Sunday, 17 August 2014
THE DUTIES OF THE PREGNANT WOMAN - From A Sermon By St John Vianney
I am going to talk to you as simply as I possibly can, so that you can easily understand what your duties are and carry them out. I tell you: 1. That as soon as a woman is pregnant, she should say some prayers or give some alms. Better still, if she can do so, she should have a Mass said to ask the Blessed Virgin to take her under her protection, so that she may obtain from God the blessing that this little child may not die without having received holy Baptism. If a mother truly had the religious spirit, she would say to herself:
"Ah! If I could only be sure of seeing this little child becoming a saint, of seeing him for all eternity by my side, singing the praises of God! What a joy that would be for me!"
But no, my dear brethren, that is not the thought which occupies the mind of an expectant mother. She will experience, rather, a devouring resentment on beholding herself in this state and perhaps the thought of even destroying the fruit of her womb will come to her. Oh, dear God! Can the heart of a Christian mother conceive such a crime? Yet we shall see some of them who unashamedly will have entertained such homicidal thoughts! 2. I tell you that an expectant mother who wishes to preserve her child for Heaven should avoid two things. The first is carrying loads which are too heavy and lifting her arms to take something; this could be injurious to her poor child and cause its death. The second thing to be avoided is the taking of remedies which could be too harsh on her child or which could heat her blood to an extent which could be fatal to it. Husbands should overlook a great many things which they would not put up with at any other time. If they will not do this for the sake of the mother, let them do it for the sake of the little child. For perhaps the child might lose the grace of Holy Baptism, which would be the greatest evil of all!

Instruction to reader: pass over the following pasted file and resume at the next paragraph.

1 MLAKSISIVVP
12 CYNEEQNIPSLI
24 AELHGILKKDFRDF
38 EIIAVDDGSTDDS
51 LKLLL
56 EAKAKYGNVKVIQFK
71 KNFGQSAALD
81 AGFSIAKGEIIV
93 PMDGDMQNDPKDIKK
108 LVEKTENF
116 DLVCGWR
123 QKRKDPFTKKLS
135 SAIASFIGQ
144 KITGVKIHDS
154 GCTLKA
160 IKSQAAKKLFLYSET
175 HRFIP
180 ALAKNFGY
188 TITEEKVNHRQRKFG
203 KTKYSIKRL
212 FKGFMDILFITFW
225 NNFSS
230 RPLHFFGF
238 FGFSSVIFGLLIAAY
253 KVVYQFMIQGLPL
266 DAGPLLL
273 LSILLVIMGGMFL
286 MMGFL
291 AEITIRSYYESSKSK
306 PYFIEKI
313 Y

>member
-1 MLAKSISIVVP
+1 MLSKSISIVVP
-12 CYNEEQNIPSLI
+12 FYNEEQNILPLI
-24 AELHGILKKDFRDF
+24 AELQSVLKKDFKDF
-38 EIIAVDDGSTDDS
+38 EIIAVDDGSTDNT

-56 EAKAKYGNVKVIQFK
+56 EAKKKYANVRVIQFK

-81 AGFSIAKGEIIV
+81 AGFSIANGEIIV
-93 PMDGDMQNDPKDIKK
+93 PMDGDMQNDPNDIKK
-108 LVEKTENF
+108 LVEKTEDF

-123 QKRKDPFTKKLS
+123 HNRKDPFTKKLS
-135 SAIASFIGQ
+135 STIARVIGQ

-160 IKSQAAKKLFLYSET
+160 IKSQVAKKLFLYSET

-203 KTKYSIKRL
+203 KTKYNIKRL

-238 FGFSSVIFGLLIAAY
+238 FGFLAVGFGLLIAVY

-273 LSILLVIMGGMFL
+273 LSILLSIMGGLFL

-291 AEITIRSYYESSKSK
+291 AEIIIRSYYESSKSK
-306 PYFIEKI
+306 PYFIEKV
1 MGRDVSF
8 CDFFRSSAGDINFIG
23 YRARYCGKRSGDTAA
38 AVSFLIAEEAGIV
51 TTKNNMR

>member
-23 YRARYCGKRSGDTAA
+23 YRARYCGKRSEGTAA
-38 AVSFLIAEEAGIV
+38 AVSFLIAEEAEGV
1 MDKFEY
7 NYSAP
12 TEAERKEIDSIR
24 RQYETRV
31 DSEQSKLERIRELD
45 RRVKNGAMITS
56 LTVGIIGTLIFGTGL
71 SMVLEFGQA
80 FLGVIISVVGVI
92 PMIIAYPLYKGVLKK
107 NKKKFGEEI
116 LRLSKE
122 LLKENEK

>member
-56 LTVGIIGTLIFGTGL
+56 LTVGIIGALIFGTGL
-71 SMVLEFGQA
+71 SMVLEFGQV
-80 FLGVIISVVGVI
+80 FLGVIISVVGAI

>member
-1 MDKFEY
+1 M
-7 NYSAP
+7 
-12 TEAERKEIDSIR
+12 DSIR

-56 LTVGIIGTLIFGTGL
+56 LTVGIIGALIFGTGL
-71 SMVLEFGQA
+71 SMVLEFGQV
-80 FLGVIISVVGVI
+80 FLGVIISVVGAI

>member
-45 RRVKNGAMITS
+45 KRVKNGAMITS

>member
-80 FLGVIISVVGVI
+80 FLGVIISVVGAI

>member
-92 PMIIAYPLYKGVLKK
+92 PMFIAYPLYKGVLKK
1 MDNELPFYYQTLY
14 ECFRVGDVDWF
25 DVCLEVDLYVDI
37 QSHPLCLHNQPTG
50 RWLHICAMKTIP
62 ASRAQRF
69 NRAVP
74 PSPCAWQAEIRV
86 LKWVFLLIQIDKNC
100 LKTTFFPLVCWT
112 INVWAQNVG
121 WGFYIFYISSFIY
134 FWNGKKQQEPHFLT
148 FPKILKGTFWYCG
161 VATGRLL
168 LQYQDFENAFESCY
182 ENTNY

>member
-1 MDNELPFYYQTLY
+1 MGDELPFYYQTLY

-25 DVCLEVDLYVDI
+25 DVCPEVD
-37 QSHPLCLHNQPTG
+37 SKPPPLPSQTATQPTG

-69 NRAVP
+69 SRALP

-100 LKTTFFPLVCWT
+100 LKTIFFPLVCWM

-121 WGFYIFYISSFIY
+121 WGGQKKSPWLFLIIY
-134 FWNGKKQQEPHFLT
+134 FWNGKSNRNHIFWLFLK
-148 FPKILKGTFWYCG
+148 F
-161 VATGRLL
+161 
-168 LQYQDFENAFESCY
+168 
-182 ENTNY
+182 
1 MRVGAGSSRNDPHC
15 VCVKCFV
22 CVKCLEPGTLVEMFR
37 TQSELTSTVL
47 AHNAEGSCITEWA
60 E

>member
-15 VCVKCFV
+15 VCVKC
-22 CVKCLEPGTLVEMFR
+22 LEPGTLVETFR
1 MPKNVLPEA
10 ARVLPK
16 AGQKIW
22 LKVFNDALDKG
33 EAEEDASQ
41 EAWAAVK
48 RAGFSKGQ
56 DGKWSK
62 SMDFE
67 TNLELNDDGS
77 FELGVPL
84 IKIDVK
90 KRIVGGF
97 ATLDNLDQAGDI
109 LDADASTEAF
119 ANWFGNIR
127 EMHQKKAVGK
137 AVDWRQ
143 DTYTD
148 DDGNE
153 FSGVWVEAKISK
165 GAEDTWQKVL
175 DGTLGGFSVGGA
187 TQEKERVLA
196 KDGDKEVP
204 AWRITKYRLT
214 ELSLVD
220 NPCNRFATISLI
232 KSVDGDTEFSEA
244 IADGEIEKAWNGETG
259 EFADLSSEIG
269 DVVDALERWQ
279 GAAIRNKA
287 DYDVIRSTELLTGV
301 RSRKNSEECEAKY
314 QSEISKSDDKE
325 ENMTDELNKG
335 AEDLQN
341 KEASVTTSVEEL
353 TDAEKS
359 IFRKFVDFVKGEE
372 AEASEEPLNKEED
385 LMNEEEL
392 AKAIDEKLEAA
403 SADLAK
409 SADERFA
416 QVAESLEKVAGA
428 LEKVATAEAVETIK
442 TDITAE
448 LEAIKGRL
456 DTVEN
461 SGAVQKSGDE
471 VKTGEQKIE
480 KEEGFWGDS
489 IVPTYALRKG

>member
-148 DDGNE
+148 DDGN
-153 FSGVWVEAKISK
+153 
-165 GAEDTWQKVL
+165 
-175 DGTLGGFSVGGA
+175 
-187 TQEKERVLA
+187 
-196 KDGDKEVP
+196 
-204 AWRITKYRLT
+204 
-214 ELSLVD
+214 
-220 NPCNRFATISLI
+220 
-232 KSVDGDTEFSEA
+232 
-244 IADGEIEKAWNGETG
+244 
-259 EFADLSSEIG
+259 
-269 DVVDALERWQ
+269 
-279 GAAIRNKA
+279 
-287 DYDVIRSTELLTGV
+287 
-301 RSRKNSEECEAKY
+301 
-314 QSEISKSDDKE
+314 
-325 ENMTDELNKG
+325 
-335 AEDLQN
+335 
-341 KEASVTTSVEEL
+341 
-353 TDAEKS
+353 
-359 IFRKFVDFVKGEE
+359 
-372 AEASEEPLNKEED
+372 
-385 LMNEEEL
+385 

3. As soon as a mother sees her confinement approaching, she should go to Confession -- and for many reasons. The first is that many women die during their confinements, and if she should have the misfortune to be in a state of sin, she would be damned. The second is that being in a state of grace, all the sufferings and the pains which she will endure will gain merit for Heaven. The third is that God will not fail to give her all the blessings which she will desire for her child. A mother at her confinement should preserve modesty as far as is possible in her state and never lose sight of the fact that she is in the presence of God and in the company of her Guardian Angel. She should never eat meat on the forbidden days without permission, a practice which would draw down punishment upon herself and her child.
4. A child should never be left longer than twenty-four hours without being baptised.